Earlier this month, IDC lowered the forecast for Worldwide IT Spending to a Decline of 5.1% in 2020, but said Cloud Spending remains relatively Resilient.
Gartner has also projected Worldwide IT spending to total $3.4 trillion in 2020, a decline of 8% from 2019.
Anti-Trust Litigation, Regulation and Taxation
The biggest threat to the BIG Tech is global regulation, Anti-Trust litigation and Taxation. Prior to the Covid-19 crisis, there was momentum in the Washington (US) and Brussels (EU) to limit the powers of Big Tech companies.
The Wall Street Journal recently ran a story that the Justice Department and group of State Attorneys are planning to file an Anti-Trust litigation against Google targeting the online advertising business and focusing more broadly on concerns that Google uses its dominant search business to stifle competition.
Amazon is being accused of developing competing products using the data of independent sellers on the company platform as well as Apple for dominating its App Store promoting its own apps in App Store search versus its competitors.
Facebook’s platform involvement in disseminating false information during the 2016 Election may also come back in the radar with the upcoming 2020 election.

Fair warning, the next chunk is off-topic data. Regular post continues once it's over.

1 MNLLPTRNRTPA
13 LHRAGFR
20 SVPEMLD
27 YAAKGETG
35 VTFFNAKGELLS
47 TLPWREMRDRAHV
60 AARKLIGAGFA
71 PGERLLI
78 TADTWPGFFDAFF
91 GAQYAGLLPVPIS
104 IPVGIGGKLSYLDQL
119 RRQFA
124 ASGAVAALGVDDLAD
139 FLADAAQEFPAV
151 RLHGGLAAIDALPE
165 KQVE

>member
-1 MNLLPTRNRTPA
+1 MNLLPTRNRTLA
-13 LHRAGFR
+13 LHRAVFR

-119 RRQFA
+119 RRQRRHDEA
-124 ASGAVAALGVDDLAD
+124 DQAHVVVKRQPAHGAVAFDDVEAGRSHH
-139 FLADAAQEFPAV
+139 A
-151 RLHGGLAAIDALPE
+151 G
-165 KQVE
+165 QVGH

Microsoft did face anti-trust litigation in late 1990s and successfully survived a breakup.
According to Ruchir Sharma, Chief Global Strategist, Morgan Stanley, Big Tech has flourished because the number of US government regulations in Tech industry is 27,000, substantiating lower than other industries.
Source- NDTV/ Morgan Stanley
This is bound to change in the coming decade.
In his 2019 Social Capital Newsletter, Chamath Palihapitiya compares Big Tech to the Railroads in the Gilded Age (1870s to 1900s) and believes that Big Tech will be forced to break up by end of this decade.
European Union Commission is working on Digital Services Act and due to Covid-19 looking for new sources of tax revenue. According to the commission, digital companies pay on average an effective tax rate of 9.5 percent in the EU compared to 23.2 percent for traditional businesses.
EU Countries failed to come up with a joint digital tax in 2019 and deferred the negotiations to the OECD (the Organization for Economic Cooperation and Development).
The OECD is currently hosting negotiations with over 130 countries that aim to adapt the international tax system and it plans to have proposal later this year. Meanwhile, the European Commission said it will revive talks at the European level if there is no agreement at the OECD this year.
David Livingston, an analyst at the research firm Eurasia Group recently commented on CNBC-
“We see digital goods/services tax conversations advancing most rapidly in Europe, where the scale of ambition to use the EU budget to finance economic recovery from coronavirus may see Brussels taking an increased interest in the attractive potential tax base of e-commerce and digital services,”
Deglobalization- Trade Wars and Competition from other Global Competitors
With the Covid-19 crisis, countries all over the globe are becoming more protectionist and retreating from global integration. We have already seen countries close their borders as national security and public health are primary concerns.